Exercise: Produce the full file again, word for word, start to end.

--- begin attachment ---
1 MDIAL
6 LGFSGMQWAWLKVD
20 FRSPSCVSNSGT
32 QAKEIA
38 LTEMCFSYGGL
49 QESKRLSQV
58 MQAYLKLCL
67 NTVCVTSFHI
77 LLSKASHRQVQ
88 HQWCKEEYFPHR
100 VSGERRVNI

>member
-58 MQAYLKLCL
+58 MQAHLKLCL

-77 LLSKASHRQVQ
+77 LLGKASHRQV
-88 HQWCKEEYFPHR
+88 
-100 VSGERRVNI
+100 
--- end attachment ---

1 MDIAL
6 LGFSGMQWAWLKVD
20 FRSPSCVSNSGT
32 QAKEIA
38 LTEMCFSYGGL
49 QESKRLSQV
58 MQAYLKLCL
67 NTVCVTSFHI
77 LLSKASHRQVQ
88 HQWCKEEYFPHR
100 VSGERRVNI

>member
-58 MQAYLKLCL
+58 MQAHLKLCL

-77 LLSKASHRQVQ
+77 LLGKASHRQV
-88 HQWCKEEYFPHR
+88 
-100 VSGERRVNI
+100 